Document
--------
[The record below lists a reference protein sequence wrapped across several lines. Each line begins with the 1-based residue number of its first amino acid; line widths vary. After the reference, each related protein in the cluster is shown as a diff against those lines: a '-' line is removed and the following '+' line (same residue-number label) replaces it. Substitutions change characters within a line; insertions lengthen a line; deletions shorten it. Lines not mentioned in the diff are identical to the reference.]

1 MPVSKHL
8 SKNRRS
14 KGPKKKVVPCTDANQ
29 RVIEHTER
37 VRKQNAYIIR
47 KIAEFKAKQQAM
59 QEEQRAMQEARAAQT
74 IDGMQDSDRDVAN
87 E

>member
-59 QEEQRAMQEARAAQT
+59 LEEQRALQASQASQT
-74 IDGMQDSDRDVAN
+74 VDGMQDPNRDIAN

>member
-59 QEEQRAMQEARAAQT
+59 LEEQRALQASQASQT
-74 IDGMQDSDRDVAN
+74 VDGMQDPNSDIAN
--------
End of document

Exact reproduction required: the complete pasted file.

[The record below lists a reference protein sequence wrapped across several lines. Each line begins with the 1-based residue number of its first amino acid; line widths vary. After the reference, each related protein in the cluster is shown as a diff against those lines: a '-' line is removed and the following '+' line (same residue-number label) replaces it. Substitutions change characters within a line; insertions lengthen a line; deletions shorten it. Lines not mentioned in the diff are identical to the reference.]

1 MPVSKHL
8 SKNRRS
14 KGPKKKVVPCTDANQ
29 RVIEHTER
37 VRKQNAYIIR
47 KIAEFKAKQQAM
59 QEEQRAMQEARAAQT
74 IDGMQDSDRDVAN
87 E

>member
-59 QEEQRAMQEARAAQT
+59 LEEQRALQASQASQT
-74 IDGMQDSDRDVAN
+74 VDGMQDPNRDIAN

>member
-59 QEEQRAMQEARAAQT
+59 LEEQRALQASQASQT
-74 IDGMQDSDRDVAN
+74 VDGMQDPNSDIAN